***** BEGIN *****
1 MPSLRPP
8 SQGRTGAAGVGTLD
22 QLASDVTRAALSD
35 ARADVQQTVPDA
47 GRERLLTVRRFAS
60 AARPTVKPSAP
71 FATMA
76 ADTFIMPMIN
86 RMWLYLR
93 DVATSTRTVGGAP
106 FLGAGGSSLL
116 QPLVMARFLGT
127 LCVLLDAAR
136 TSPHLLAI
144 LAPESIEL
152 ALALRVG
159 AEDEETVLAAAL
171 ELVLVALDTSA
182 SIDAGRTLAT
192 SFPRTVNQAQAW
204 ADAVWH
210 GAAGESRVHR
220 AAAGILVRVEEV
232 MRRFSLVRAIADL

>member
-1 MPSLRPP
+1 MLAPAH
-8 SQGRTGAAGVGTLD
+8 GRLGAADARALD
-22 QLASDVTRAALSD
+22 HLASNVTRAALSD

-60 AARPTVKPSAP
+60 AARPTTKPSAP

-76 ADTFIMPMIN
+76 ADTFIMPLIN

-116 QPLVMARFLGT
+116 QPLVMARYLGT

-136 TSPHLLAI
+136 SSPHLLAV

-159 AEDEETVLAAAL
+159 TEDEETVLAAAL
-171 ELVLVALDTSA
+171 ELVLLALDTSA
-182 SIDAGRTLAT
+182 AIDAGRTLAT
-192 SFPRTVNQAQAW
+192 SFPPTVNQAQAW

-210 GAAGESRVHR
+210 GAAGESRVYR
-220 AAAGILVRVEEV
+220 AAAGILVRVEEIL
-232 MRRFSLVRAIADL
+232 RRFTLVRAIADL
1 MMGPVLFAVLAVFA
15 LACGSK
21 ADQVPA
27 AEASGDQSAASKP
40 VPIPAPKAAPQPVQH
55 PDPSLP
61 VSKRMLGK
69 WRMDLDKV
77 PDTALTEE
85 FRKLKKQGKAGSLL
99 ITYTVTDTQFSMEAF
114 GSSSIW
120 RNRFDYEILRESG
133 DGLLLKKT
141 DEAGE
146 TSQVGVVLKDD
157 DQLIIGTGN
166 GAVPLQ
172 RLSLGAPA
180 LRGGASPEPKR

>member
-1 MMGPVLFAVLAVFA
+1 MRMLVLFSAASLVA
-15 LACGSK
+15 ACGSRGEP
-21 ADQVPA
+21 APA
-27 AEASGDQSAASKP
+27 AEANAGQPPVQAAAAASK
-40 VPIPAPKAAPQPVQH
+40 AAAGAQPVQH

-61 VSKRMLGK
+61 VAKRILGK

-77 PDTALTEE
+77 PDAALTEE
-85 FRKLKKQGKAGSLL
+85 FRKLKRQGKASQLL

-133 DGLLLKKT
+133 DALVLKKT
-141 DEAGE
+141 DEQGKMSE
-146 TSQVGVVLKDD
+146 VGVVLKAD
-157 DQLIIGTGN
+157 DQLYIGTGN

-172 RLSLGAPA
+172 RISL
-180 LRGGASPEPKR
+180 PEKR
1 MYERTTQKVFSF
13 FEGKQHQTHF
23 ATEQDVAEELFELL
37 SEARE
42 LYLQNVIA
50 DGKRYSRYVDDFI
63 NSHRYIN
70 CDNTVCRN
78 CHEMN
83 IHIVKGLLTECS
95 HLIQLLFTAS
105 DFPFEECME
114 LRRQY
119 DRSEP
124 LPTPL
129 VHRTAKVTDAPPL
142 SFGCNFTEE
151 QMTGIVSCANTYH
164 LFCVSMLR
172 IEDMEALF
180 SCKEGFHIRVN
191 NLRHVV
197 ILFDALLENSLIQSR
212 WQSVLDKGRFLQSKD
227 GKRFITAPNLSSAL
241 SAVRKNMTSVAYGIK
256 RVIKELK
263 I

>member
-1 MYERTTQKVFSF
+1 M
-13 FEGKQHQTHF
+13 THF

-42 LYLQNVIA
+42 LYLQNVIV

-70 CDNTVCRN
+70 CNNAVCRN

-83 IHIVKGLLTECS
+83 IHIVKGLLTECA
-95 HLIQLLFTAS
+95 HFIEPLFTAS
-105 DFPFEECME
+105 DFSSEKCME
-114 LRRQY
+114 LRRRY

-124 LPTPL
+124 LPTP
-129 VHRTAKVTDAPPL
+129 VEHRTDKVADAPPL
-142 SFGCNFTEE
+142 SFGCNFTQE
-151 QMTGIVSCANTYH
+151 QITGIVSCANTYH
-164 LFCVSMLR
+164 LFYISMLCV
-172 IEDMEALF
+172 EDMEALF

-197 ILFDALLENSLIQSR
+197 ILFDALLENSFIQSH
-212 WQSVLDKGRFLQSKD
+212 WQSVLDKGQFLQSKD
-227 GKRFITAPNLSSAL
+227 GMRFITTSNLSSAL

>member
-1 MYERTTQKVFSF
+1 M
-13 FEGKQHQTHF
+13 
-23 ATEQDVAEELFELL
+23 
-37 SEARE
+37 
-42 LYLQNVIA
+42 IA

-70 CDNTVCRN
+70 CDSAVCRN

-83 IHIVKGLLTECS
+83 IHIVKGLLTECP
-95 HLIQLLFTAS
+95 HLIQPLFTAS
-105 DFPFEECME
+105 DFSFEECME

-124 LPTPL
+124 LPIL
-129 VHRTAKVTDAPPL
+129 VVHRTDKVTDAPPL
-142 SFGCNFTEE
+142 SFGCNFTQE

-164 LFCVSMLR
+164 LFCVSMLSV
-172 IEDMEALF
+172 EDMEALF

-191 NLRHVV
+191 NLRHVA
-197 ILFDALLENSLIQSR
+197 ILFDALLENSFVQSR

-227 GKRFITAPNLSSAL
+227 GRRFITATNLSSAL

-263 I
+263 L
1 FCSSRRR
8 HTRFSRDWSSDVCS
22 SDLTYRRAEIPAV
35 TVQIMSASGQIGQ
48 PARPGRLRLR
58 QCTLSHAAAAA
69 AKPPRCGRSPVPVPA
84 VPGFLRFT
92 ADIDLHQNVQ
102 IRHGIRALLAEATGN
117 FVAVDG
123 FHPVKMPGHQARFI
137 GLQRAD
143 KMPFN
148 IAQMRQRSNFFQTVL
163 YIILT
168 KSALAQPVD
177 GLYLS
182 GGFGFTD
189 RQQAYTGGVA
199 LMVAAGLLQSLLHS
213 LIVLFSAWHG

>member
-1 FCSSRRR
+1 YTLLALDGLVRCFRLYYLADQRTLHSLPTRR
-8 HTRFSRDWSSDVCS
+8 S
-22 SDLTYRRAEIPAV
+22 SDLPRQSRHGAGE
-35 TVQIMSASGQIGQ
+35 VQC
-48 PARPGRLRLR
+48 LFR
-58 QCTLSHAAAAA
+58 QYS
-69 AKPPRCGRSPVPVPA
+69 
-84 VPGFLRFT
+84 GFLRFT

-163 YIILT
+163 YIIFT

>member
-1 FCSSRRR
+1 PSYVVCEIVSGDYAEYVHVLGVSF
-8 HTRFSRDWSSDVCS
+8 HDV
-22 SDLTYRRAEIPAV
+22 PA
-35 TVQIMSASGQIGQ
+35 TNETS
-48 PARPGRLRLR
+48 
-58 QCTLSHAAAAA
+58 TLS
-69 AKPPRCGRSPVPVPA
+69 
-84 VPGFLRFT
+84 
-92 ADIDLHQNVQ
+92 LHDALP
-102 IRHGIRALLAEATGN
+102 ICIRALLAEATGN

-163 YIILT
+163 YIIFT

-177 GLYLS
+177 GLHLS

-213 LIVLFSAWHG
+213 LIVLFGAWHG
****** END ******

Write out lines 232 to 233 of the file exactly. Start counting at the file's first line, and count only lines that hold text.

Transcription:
-35 TVQIMSASGQIGQ
+35 VQC